Technology supercharges Chick-fil-A gaffe

Flickr user hectorir

Flickr user hectorir
(MoneyWatch) COMMENTARY When Chick-fil-A president Dan Cathy last month made remarks widely perceived as anti-gay , there was perhaps inevitable reaction from political, religious, special interest, and corporate groups on all sides of the issue. But the biggest impact of all may have been to Chick-fil-A's brand perception among consumers, which took an immediate beating, according to market research consultancy YouGov.

Ironically, what caused the fast-food chain's reputation to be tarnished so quickly is the same thing that accounts for much business success these days: Technology. Many businesspeople understand in theory that the hardware and software that fuels their activities also can create a firestorm. However, it is instructive to see just how swiftly this can happen with the Internet and social media.

Chick-fil-A's sullied brand

YouGov measures brand strength by conducting consumer polls. The company subtracts negative from positive feedback about a brand and then plots the results on a scale that runs from -100 to +100. A score of 0 would mean equal amounts of positive and negative feedback. A +100 score would be all positive, while a -100 would be all negative.

Most companies that remain in business for an extended period of time have a score between 0 and +100. It is the relative movements, and the comparison of one company to competitors, that becomes interesting. Here is a graph that YouGov created to show the short-term brand score change for Chick-fil-A.

YouGov BrandIndex

The chain had a brand score significantly higher than that of the average big quick-service restaurant (QSR), an industry term for fast-food places. In general, it was trending up from at least the beginning of July. When Cathy made his remarks on July 16, Chick-fil-A's brand perception instantly began to change.

Faster than a speeding bullet into the foot

The speed with which the brouhaha seems to have hurt Chick-fil-A's brand is impressive, considering that after Cathy first made the remarks, they had to be distributed, consumers had to listen, and only then could they alter their opinions. Furthermore, YouGov had to collect enough data on that day to perform the analysis.

The potential for negative feedback and reactions goes well beyond Chick-fil-A. To be sure, there is nothing new about corporate foot-in-mouth disease. But technology amplifies three aspects of such gaffes:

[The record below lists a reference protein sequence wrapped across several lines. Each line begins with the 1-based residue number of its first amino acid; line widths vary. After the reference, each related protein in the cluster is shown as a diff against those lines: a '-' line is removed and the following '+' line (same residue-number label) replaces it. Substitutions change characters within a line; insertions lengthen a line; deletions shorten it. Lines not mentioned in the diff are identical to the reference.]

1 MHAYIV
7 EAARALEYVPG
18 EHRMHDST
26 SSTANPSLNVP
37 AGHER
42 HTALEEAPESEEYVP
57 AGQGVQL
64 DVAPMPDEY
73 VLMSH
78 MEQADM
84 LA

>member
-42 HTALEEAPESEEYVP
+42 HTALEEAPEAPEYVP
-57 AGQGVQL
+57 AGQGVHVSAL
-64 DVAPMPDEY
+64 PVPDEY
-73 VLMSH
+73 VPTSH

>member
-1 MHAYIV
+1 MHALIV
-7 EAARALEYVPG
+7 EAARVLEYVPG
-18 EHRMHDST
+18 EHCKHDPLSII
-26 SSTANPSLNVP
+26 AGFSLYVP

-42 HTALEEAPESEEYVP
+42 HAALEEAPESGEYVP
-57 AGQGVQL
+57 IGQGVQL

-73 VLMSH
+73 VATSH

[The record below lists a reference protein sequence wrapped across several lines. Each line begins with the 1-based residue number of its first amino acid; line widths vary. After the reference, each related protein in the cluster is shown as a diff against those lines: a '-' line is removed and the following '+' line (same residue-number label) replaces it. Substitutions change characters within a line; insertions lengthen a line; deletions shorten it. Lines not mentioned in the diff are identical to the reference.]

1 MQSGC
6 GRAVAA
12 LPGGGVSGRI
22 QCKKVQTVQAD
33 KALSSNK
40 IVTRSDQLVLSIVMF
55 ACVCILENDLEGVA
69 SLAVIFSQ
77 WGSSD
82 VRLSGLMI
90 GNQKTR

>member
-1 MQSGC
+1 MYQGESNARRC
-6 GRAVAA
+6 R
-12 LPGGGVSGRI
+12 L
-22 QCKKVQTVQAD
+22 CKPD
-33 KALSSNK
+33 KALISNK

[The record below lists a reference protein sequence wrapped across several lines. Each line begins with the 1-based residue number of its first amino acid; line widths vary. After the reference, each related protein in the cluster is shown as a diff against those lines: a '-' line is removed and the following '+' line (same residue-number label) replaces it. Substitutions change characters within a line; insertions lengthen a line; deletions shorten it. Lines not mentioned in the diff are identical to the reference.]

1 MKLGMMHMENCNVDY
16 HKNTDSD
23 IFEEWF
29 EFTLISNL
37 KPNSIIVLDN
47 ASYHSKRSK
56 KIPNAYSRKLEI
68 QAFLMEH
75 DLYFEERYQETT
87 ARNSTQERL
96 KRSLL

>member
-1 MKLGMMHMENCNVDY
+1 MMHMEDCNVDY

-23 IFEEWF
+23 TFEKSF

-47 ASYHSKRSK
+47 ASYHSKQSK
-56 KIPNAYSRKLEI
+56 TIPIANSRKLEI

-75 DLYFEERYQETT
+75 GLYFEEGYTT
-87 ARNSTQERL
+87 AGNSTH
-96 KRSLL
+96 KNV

• Breadth of reach for an executive's remarks or other company communications
  • Speed of distribution of those remarks
  • Effective lifetime of the comments

Gaffes are not longer just words on paper that eventually find their way into waste bins. They become immediately accessible in sound and video on news sites, blogs, YouTube, Twitter, Facebook, and other social media. And any untoward comments or other embarrassing details constantly resurface in Web searches, and then get recycled as people forget the incidents happened in the past.

Those who should know better don't

Even executives who should know better misunderstand the potential for a backlash. Take NBC and Twitter. Guy Adams, a journalist for U.K. daily The Independent, had complained about NBC's coverage of the Olympics and had tweeted the email address for the NBC executive responsible. Twitter informed NBC and suggested that the network file a complaint, after which it would suspend the account. Twitter received a huge online backlash, as Jena McGregor wrote at the Washington Post:

Unlike other silly flaps that capture the Twittersphere's microscopic attention span, this one is a real wake-up call for leaders. Even executives at one of social media's giants can miss how their company's actions might force them into an unwelcome spotlight. Wouldn't a company that positions itself as a champion of free speech and one of the key players in the world of social media have guessed that suspending the account of a journalist could cause quite a stir?

Companies are still used to a world where it can take days or even weeks to create a protest or call for a boycott. That simply won't do when communications can swiftly marshal public opinion and deliver a powerful blow to a corporate brand even before executives know what hit them.

  • Erik Sherman On Twitter»

    Erik Sherman is a widely published writer and editor who also does select ghosting and corporate work. The views expressed in this column belong to Sherman and do not represent the views of CBS Interactive. Follow him on Twitter at @ErikSherman or on Facebook.

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